Claire Haigh of Greener Journeys says week-long spotlight on buses will be bigger and better in 2014

Greener Journeys, the sustainable transport group, has a mission to promote more sustainable travel and get people who don’t normally travel by bus to leave the car at home and give it a try. That’s why this Spring the organisation is once again coordinating ‘Catch the Bus Week’, which will run from the April 28 to May 4.

Catch the Bus Week ran for the first time last year and was launched by chief executive of Greener Journeys, Claire Haigh, in conjunction with the then transport minister Norman Baker. Hundreds of bus operators, local authorities and passenger groups – large and small – contributed to making the inaugural week a success across the country. And this year, Haigh says that the second Catch the Bus Week will be even bigger, better, and farther reaching.

“The core aim of Catch the Bus Week 2014 is to promote bus use by increasing awareness and engaging people with the many and varied benefits of travelling by bus,” says Haigh.

“During the week we – alongside bus companies, passenger organisations and local authorities – will be drawing attention to some of the benefits through events, activities, initiatives and media activity.”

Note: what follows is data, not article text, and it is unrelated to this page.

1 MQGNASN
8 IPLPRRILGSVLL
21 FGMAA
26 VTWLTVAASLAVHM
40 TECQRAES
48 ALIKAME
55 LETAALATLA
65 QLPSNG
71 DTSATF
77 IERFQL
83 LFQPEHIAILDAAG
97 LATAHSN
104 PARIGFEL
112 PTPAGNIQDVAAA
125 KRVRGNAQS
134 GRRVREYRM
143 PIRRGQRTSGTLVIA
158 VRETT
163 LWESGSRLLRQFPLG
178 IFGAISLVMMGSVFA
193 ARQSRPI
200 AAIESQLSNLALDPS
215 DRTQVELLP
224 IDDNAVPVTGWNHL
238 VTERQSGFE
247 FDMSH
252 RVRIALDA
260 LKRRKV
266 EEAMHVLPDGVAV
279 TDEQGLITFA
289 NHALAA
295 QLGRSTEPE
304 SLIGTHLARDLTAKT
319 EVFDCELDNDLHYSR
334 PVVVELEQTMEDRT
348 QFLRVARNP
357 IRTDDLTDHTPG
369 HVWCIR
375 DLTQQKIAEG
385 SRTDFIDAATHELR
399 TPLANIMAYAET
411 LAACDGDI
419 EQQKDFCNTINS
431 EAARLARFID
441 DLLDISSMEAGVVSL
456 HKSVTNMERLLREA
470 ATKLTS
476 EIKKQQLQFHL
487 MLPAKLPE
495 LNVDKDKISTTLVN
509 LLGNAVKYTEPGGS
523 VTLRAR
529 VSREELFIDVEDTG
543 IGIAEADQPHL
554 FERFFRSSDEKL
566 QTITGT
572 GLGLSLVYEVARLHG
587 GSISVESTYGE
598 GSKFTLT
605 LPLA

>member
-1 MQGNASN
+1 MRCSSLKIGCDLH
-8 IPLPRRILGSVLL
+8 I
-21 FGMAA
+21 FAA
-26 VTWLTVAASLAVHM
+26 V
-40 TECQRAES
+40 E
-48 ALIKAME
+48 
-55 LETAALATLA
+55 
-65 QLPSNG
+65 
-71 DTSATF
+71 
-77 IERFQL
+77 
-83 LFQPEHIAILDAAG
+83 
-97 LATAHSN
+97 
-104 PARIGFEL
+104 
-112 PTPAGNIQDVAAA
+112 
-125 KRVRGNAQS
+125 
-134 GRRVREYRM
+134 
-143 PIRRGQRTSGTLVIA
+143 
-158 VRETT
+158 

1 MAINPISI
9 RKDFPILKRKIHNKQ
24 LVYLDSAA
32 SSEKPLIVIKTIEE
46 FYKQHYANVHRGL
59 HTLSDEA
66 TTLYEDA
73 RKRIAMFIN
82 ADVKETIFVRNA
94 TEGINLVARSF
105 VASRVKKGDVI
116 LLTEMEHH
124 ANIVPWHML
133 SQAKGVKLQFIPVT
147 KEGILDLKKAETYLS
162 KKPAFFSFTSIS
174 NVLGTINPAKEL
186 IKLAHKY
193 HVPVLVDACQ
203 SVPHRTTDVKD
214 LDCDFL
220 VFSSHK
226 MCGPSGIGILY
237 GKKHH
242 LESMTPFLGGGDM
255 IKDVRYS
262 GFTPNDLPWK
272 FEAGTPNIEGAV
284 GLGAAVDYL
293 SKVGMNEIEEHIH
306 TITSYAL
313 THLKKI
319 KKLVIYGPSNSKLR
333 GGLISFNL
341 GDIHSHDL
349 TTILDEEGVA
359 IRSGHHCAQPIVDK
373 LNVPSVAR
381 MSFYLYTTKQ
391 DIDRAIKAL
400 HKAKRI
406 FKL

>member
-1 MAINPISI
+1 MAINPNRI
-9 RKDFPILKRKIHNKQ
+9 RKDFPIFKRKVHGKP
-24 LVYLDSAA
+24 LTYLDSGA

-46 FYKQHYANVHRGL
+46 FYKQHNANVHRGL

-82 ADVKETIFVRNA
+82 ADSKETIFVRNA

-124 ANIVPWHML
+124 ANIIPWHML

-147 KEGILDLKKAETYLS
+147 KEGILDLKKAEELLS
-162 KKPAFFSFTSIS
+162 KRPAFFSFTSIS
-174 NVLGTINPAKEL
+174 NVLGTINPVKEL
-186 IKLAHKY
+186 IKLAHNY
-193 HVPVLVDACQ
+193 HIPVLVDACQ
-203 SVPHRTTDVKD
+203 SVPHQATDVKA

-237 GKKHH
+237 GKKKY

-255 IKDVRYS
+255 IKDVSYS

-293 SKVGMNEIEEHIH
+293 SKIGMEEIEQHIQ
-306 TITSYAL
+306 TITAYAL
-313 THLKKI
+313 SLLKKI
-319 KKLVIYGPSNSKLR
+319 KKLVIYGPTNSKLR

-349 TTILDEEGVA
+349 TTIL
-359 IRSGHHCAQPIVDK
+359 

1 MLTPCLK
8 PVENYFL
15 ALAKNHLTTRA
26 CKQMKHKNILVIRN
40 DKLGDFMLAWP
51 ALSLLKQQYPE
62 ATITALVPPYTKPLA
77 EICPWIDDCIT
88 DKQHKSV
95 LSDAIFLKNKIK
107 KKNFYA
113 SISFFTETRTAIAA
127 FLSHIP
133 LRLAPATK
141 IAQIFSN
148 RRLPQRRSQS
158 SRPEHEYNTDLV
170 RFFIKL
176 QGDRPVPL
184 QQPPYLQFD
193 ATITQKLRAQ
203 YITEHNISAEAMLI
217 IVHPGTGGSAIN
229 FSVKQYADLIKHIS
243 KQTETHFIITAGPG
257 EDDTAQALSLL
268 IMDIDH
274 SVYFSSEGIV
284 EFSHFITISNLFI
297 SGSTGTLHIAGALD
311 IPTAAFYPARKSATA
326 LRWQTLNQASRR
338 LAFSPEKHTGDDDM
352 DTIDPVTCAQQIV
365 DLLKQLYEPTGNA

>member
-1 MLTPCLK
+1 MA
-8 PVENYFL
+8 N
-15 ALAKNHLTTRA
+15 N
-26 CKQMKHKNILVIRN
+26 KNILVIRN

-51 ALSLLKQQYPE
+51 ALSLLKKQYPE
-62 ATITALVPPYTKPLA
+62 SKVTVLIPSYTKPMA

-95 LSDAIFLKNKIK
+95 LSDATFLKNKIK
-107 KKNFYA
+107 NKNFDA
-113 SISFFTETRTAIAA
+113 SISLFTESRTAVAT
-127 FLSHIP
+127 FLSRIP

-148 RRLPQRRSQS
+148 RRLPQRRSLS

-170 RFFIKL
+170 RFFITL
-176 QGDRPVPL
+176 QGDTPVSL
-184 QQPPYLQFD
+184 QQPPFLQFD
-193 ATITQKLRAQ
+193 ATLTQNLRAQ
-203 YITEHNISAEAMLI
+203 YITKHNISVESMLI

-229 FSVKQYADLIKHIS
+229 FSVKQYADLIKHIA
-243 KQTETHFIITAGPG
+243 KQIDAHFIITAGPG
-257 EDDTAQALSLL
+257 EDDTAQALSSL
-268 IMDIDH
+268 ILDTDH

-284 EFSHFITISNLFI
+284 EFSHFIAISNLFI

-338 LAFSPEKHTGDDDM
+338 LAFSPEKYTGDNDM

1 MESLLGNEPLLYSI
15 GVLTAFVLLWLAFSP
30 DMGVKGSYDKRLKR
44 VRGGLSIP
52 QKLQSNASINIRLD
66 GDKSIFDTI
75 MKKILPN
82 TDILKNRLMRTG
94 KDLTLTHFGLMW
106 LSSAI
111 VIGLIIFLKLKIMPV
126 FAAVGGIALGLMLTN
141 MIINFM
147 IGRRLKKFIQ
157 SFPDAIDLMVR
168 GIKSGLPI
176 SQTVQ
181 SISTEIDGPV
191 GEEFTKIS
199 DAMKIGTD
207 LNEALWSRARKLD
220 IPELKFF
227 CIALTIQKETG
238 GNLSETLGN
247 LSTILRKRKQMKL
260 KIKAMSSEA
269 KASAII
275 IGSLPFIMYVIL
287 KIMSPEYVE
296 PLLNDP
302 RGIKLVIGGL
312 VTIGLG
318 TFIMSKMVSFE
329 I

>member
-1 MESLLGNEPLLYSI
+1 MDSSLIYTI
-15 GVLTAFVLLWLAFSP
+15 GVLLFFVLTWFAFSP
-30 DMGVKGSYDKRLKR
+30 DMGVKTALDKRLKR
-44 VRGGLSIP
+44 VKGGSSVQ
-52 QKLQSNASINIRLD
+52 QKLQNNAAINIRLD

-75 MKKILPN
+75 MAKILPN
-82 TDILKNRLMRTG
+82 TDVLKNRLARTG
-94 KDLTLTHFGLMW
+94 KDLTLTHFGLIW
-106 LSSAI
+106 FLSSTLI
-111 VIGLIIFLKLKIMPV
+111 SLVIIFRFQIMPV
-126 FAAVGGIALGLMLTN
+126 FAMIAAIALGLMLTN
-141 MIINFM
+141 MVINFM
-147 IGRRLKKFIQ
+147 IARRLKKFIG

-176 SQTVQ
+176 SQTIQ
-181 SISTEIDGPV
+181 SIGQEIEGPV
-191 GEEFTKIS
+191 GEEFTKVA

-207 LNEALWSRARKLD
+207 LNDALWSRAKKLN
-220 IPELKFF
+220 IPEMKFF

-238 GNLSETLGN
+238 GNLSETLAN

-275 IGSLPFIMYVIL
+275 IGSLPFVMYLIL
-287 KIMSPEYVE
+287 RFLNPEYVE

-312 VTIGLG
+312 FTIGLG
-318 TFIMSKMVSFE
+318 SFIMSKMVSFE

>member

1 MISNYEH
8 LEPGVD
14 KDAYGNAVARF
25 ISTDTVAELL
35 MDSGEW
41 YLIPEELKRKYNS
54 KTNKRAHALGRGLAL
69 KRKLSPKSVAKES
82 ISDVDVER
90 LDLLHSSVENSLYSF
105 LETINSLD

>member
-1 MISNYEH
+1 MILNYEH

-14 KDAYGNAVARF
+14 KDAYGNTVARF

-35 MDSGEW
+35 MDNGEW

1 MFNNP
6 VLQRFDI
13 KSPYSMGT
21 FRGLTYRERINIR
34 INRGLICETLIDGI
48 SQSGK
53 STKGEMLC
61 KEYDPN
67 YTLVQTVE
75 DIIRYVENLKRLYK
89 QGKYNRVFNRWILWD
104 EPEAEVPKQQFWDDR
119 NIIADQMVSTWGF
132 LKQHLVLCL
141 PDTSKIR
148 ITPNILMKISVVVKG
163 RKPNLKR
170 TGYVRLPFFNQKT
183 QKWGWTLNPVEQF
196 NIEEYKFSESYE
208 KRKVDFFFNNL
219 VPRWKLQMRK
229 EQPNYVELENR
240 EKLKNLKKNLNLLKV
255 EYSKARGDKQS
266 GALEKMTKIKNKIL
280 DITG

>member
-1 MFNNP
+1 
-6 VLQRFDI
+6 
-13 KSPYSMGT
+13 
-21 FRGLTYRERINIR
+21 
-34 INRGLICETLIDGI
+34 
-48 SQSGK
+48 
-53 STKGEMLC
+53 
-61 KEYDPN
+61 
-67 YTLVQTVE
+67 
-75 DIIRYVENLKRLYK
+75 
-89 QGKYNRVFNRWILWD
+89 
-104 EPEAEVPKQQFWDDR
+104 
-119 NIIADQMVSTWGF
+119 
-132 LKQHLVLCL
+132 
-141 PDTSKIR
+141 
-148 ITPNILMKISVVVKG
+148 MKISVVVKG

It will provide an opportunity to publicise the key benefits of bus travel, which Greener Journeys has expertly rehearsed in recent years.

During Catch the Bus Week 2014 there will more incentives than usual to leave the car at home and give the bus a try. With bus operators, local councils and passenger groups alike supporting the event in their own way, there is set to be a huge range of activities and opportunities across the country. Equally many will be providing information about what bus services are available both to employers and to individuals.

In customary fashion, some operators will be tempting people to give the bus a try with discounted tickets or special deals. Two lucky people will even be able to win a year’s worth of free travel with Chalkwell, a bus and coach operator based in Sittingbourne, Kent.

Charities are also set to benefit. In 2013, First UK Bus set out to raise £20,000 for Macmillan, and in 2014 bus operators will again use Catch the Bus Week to support fund raising for their chosen charities.

Meanwhile, Arriva offered seven ways to catch the bus in a series of entertaining videos. They are still available on YouTube – for example, when the Death Star isn’t practical, Darth Vader knows to hail a bus.

So what’s happening this year? In Wales, Cardiff Bus will be running a ‘Give it a try’ campaign, challenging car drivers to take the bus to work for the week. The local company will also work with local employers to challenge their staff to give the bus a try.

In Devon, there will be a hunt for the county’s best bus driver. The public will be able to nominate drivers who are courteous, helpful, smooth-driving bus drivers, who act with kindness and go beyond the call of duty.

Meanwhile, Stagecoach South West will be inviting primary school children to design a poster telling people why it is better to “catch the bus”. Prizes include book tokens, a chance for winning designs to be displayed on the interior of Stagecoach buses, and the star prize – use of a Stagecoach bus for the day for the class of the winning entrant!